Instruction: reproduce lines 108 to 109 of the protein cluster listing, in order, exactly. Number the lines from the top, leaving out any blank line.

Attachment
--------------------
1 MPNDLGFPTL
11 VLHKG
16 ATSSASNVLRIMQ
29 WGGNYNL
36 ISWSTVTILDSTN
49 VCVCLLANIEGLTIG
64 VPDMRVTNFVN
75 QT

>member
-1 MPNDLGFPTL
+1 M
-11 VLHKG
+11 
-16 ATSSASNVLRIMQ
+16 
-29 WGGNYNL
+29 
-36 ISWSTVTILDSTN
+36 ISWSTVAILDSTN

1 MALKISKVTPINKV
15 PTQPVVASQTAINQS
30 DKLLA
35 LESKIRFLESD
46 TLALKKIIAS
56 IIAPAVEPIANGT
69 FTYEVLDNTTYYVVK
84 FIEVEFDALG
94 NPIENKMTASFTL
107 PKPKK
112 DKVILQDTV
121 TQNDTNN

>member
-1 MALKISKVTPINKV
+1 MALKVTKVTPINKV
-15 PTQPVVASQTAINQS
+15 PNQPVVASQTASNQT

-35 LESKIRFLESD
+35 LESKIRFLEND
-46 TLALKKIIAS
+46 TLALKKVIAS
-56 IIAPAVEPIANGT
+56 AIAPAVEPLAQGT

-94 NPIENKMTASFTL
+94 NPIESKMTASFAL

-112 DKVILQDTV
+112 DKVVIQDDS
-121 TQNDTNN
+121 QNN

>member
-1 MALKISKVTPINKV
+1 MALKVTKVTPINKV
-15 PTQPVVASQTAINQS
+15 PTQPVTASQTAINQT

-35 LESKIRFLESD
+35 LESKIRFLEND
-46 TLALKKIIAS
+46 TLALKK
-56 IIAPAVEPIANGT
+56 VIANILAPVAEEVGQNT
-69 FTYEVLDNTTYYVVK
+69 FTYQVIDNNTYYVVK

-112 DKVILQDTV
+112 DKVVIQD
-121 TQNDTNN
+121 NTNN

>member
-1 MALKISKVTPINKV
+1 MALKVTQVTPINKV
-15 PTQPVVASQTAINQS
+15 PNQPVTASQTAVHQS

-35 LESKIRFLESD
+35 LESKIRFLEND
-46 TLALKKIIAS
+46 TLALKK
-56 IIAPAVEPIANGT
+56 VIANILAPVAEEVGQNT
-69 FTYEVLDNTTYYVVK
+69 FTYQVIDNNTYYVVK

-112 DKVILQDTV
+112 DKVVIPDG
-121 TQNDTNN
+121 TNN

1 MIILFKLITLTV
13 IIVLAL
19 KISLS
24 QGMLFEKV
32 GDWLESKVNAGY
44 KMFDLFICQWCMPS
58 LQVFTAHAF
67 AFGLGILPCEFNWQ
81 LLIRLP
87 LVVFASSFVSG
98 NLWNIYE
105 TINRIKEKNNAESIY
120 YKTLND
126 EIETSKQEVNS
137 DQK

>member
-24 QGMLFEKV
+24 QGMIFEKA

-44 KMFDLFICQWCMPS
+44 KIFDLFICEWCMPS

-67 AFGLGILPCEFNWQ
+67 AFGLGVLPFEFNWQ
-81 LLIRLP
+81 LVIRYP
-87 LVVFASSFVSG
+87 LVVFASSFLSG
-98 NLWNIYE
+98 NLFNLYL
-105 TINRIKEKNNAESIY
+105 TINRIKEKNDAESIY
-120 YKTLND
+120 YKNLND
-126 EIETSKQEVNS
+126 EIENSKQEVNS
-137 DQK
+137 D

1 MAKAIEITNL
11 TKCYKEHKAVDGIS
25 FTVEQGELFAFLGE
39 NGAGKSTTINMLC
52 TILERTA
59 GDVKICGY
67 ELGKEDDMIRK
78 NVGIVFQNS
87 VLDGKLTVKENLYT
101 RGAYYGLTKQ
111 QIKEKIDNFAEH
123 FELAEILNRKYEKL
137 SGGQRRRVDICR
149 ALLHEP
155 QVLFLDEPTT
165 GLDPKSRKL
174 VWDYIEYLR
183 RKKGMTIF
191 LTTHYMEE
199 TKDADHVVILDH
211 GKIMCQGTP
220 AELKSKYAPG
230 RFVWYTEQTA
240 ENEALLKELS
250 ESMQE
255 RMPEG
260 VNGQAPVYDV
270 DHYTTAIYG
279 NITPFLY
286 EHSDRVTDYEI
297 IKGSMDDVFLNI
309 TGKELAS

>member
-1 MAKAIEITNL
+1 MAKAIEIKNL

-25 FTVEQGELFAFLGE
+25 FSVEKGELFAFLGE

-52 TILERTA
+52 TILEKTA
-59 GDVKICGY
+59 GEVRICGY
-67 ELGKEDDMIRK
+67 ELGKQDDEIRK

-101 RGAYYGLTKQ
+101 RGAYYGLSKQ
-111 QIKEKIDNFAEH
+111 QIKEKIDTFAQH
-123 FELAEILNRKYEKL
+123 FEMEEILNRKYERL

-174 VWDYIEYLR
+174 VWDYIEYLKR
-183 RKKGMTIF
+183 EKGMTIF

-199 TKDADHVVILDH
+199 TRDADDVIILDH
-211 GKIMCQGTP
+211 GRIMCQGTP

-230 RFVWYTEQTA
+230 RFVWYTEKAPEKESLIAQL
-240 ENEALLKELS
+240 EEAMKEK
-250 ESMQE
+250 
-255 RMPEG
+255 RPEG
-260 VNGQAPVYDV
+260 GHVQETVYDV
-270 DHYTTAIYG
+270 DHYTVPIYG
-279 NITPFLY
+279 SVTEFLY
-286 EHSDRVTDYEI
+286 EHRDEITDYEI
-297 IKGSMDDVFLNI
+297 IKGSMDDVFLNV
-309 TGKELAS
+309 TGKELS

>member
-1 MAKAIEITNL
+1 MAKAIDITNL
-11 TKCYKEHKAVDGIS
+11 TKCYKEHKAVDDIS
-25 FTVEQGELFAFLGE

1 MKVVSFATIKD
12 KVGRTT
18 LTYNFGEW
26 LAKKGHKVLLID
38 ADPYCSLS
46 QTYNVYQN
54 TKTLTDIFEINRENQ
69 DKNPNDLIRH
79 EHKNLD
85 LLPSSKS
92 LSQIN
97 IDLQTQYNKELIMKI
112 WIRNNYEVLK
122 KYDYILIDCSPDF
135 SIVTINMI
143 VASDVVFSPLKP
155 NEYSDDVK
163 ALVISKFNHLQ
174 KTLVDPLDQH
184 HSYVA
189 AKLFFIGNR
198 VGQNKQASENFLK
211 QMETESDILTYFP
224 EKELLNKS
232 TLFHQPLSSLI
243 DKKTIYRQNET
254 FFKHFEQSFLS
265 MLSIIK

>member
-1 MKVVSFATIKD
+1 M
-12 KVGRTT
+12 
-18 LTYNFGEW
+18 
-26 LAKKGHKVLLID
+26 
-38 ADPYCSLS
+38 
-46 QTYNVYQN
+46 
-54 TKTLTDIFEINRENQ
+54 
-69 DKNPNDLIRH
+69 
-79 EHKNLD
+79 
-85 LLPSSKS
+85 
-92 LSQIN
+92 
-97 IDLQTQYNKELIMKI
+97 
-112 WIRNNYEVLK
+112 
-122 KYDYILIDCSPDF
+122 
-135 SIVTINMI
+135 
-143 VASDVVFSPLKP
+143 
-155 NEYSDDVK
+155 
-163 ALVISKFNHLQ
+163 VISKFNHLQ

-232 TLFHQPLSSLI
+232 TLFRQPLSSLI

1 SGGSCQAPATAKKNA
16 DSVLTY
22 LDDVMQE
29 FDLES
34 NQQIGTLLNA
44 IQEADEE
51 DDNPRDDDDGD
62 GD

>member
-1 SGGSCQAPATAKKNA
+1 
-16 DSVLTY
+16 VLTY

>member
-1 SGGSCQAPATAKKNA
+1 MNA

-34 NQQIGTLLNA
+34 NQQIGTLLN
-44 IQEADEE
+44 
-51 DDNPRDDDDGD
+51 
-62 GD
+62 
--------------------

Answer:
+87 LVVFASSFLSG
-98 NLWNIYE